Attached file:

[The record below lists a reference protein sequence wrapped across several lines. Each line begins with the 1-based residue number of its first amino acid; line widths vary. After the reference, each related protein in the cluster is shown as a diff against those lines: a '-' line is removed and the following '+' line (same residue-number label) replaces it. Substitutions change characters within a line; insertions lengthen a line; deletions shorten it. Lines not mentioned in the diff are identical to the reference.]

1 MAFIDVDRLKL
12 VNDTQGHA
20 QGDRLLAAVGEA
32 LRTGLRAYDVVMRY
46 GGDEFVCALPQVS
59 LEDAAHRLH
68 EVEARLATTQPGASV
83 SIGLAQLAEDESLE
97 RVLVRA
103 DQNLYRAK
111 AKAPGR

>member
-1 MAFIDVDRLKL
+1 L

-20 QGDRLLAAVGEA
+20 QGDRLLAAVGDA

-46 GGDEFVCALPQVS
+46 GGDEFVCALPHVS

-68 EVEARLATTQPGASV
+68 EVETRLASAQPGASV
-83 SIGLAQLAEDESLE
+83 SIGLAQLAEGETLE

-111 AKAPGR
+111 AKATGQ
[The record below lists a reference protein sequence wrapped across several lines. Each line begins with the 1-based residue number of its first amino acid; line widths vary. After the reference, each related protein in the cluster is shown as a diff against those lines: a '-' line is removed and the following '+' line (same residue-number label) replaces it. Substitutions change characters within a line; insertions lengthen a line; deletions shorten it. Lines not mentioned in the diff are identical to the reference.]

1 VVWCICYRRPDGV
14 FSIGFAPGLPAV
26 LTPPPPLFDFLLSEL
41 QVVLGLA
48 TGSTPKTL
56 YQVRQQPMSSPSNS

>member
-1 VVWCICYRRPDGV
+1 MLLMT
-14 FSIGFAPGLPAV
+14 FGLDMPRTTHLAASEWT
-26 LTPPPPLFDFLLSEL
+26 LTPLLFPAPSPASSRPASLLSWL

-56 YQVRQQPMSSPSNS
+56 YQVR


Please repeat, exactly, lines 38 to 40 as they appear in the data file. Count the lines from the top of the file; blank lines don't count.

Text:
-26 LTPPPPLFDFLLSEL
+26 LTPLLFPAPSPASSRPASLLSWL

-56 YQVRQQPMSSPSNS